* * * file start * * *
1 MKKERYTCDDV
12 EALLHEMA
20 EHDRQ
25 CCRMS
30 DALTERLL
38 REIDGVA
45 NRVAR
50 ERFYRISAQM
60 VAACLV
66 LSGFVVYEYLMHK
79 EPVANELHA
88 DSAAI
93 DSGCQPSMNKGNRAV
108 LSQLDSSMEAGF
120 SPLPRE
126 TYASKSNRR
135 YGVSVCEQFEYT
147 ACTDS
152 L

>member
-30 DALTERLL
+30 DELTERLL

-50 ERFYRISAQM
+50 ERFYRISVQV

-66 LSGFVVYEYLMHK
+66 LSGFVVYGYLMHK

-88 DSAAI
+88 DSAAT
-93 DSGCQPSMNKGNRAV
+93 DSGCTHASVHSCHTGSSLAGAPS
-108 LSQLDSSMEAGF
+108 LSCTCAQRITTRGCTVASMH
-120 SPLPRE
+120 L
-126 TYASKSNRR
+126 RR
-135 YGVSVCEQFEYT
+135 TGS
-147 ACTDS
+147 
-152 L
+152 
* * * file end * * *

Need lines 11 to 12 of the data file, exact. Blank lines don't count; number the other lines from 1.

79 EPVANELHA
88 DSAAI